Splashh, Wolf Alice, Big Deal: 100 Club [Live]

With the tight jeans and pointed boots bands stagnating and the now middle-aged grebo bands reforming, East London hairdressers may hit hard times as the kids start growing out those crew cuts into long shaggy bobs.

Wolf Alice opened the night and for some, stole the show.

Fronted by a slip of a girl with cheekbones worthy of a 1960s film star, she clutched her guitar like a security blanket and spent most of the set looking like a rabbit caught in headlights.  She needn’t have looked so worried however as she had a voice full of tone and expression, at times reminiscent of the wondrous Harriet Wheeler from The Sundays.

The other guitarist and bassist worked the stage either side of her, creating a suitable counterbalance to her striking but understated stage presence.  During some of the louder guitar parts in a few songs, the vocals would have benefitted by going up a notch in power, but the sound in the venue may have been a factor.

Musically there were elements of that wistful late 1980s indie, combined with 1990s grunge and high-pitched guitar melodies in the style of U2.  Some intros and song endings were slightly ragged, but more gig experience should easily cure that.

They were followed by Big Deal, who looked promising, fronted by two guitar-playing vocalists, one female and one male. A combination of female and male vocals can be engaging if both play to their strengths and interact with each other in an interesting way, The Sugarcubes and Prolapse being cases in point.  Unfortunately though the two vocalists merely sang the same melody together and at times, were not quite in tune with each other.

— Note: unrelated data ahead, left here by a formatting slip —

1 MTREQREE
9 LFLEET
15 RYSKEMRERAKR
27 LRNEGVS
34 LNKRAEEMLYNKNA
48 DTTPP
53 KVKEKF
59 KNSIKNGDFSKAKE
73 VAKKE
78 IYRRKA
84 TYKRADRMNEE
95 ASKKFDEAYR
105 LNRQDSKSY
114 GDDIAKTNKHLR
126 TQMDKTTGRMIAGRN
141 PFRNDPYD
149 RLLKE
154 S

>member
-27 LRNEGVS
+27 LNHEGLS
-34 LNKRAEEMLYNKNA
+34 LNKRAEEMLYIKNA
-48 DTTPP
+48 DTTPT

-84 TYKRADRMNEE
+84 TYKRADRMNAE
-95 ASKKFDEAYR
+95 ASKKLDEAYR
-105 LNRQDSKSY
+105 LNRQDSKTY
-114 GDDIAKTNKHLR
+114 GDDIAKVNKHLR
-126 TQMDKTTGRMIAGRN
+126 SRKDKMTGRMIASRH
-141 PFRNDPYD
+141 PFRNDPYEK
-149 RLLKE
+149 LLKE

One solid vocal would have been preferable.

Initially their musical style seemed to be American college indie guitar music, with good solid drumming and elements of the more accessible aspects of Sonic Youth. But the set soon became tedious with very little variation in tone and pace both within and between songs. The lack of interaction with the audience and constant Converse gazing only added to the overall feel of monotony, with the band looking as bored as the audience.

The headline set by the extremely fresh-faced Splashh took us back to the late 1980s / early 1990s, when they must surely have been in utero.  Imagine a more laid back version of Senseless Things with the basslines of The Pixies, guitar with the swirliness of Dinosaur Jr and the fuzziness of Veruca Salt; and soft, reverb-heavy vocals in the style of Ride.

Rather than shuffling onto the stage like stoned sixth-formers however, they strode on with all the arrogance of youth and the singer sporting an ill-advised headband.  Although at times their music was washed over me and it felt as if they had more of a “sound” than memorable songs (perhaps an occupational hazard of that style) there were more than a few pleasant melodies amidst the guitar effects pedals.

East London hairdressers may hit hard times


Splashh may be swimming against the tide of much of the current indie guitar scene, but they swept along the audience in a tidal haze of uplifting psychedelic indie pop.  With the tight jeans and pointed boots bands stagnating and the now middle-aged grebo bands reforming, East London hairdressers may hit hard times as the kids start growing out those crew cuts into long shaggy  bobs.

Photos: Carl Byron Batson

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